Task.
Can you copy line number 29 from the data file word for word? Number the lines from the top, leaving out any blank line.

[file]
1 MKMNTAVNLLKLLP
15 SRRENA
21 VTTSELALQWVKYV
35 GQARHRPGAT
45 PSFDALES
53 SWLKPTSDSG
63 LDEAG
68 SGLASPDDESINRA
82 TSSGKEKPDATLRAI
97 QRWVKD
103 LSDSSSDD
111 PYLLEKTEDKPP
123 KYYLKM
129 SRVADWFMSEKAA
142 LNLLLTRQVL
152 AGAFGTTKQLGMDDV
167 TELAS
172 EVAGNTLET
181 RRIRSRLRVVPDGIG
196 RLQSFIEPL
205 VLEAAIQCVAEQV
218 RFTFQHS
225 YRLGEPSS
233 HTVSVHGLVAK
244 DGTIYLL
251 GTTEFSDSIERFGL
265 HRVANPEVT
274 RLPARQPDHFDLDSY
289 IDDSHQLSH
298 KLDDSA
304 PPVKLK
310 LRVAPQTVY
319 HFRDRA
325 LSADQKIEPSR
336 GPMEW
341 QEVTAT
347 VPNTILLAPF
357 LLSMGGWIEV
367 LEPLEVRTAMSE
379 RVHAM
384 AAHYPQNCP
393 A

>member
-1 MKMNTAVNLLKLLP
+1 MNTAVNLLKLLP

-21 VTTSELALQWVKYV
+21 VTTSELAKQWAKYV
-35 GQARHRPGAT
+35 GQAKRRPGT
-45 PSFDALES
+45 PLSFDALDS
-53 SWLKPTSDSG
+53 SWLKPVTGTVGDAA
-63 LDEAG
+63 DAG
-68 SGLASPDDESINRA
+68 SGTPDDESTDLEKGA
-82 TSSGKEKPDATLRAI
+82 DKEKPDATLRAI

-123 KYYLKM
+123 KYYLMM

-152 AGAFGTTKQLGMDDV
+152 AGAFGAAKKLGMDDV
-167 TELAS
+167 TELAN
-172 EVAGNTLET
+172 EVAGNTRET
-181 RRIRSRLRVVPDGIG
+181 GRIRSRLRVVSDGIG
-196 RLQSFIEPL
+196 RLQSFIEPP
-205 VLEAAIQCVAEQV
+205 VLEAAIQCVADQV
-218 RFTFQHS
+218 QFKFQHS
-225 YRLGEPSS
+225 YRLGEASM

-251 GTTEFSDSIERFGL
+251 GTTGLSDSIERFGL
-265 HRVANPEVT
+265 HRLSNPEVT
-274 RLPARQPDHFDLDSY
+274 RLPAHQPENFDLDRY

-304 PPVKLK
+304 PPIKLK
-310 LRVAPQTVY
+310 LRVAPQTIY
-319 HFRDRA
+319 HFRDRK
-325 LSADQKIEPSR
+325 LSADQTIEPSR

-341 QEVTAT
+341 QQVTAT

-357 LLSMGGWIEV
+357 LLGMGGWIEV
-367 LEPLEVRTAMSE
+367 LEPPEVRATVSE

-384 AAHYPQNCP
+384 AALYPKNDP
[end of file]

289 IDDSHQLSH